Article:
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I have created a project, that i need to split op in a n-tier-application (3 layers)

I started with one project, and startet to added all my classes. fx

public IServiceFoo()

public ServiceFoo : IServiceFoo

Added IoC and all that. Started to refactor, but hit a wall. I have 4 Assemblies.

  1. Model/Domain
  2. Service/Infrastructure
  3. DAL
  4. ASP.NET MVC as view.

Where do I stick my IServiceFoo interface ?? The only logical place is in the Domain/Model assembly, because all other project knows that on, and therefor can be used a crossed the application.

Do I call my assembly: Domain instad of Model, since it is no longer only models ?

The same goes for Service ? that is more a Infrastructure since it constains Service classes and calculation logic .

Hope you can help ? Thx.

-- EDIT - 08142012 -- My solution domain: A shop, for education and better know-how of architecture.

Solution (a 3 layers application :D then!)
  DAL - assembly (only pulls data up and save data)
    - ProductDAL : IProductDal
    - GroupDAL : IGroupDAL
    - UserDAL : IUserDAL

  Service - assembly
    - ProductService : IProductService (calculate products, load product by DAL)
    - GroupService : IGroupService (do some stuff with group, maybe delete group in list with no product)
    - UserService : IUserService (validate if a user can login, load user by dal, check password)
  Models - assembly
    - Product
    - Group
    - User
- Webshop - assembly (ASP.NET MVC) (with all the viewmodel and models, UI Helpers)
          Using DI/IoC as the glue, that sticks it all to getter.

Also: the webshop reference all assemblies. The service and dal layer knows noting of each other, other than the interface.

Where is the best place for my interface for Service and DAL ? Hope this helps :S

share|improve this question
make it an n+1 tier application –  Preet Kukreti Aug 14 '12 at 4:16
Tiers are different than layers. Tiers are distributed amongst multiple computers or processes. Layers are within a single process. –  Peter Ritchie Aug 14 '12 at 4:39
What is IServiceFoo and ServiceFoo for? We can't really tell you where it goes if we don't know what it's for and how it's going to be used. –  Peter Ritchie Aug 14 '12 at 4:40
This question probably isn't right for the technical Q&A format of StackOverflow. Specifically, there is no "right" answer to this question. It would probably find a better home over at programmers.stackexchange.com where this kind of more general question would be well-received. –  Tragedian Aug 14 '12 at 6:53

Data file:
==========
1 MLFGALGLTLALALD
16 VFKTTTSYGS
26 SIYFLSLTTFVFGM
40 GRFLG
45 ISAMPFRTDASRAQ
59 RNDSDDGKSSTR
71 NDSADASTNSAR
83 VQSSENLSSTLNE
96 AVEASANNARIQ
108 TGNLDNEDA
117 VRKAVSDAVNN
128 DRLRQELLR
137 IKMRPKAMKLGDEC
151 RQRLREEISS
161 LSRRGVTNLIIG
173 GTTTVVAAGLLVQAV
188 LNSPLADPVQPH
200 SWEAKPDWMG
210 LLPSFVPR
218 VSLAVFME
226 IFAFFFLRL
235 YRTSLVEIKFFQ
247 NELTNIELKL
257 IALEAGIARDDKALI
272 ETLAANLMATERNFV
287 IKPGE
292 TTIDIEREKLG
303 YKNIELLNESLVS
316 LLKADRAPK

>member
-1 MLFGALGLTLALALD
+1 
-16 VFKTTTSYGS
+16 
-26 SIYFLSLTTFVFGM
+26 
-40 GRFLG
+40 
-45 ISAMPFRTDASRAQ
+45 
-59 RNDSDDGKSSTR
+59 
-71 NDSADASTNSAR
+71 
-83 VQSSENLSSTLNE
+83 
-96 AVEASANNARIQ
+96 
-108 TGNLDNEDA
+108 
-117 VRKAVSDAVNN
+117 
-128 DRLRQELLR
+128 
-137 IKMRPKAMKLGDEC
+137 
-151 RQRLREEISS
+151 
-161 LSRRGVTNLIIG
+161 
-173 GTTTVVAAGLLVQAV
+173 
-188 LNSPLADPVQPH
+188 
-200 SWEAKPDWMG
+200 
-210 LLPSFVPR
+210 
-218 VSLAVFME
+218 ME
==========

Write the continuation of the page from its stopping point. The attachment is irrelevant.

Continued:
k, that maybe. Is it possible to moved this thread. Or do I need to create a new question on the right thread ? –  Dennis Larsen Aug 14 '12 at 10:34

1 Answer 1

Layering rules are that dependencies go in one way and one layer can only connect to two other layers (layer above and layer below). Once you define what layer your assemblies go in, you must ensure that how they are referenced in your projects match that rule. A lower layer cannot "reference" a higher layer. If you break those rules, then your types are not in the right assemblies.

enter image description here

In this diagram BL "connects" to two other layers, the layer above (UI) and the layer below (DA). The arrow shows that the UI takes a references to BL but the BL does not take a reference to the UI layer. Same with BL and DA, BL takes a reference on DA, but DA does not take a reference on BL.

share|improve this answer
I think you may have contradicted yourself there. "Dependencies go one way" and "One layer can only connect to two other layers (above and below)" seem to contradict.. –  Simon Whitehead Aug 14 '12 at 4:45
A lower layer can only have a dependency on a higher level and a higher layer is only used by a lower level. That's a "connection" to two other layers--not a "dependency". –  Peter Ritchie Aug 14 '12 at 4:47
Again, I find your explanation confusing.. I'm not saying I think you're wrong.. I'm just saying I don't understand your explanation :) –  Simon Whitehead Aug 14 '12 at 4:52
Ahhhh. I get what you mean by "connections" now (thanks for the diagram) :) –  Simon Whitehead Aug 14 '12 at 4:59
If you have the Visual Studio Premium or Ultimate (2010 or better); you can create a layer diagram that defines what assemblies (or namespaces/classes, I believe) are in what layer. that diagram can then "validate" that the items within layers have the correct dependencies. e.g. msdn.microsoft.com/en-us/library/dd409395(v=vs.100).aspx –  Peter Ritchie Aug 14 '12 at 5:05

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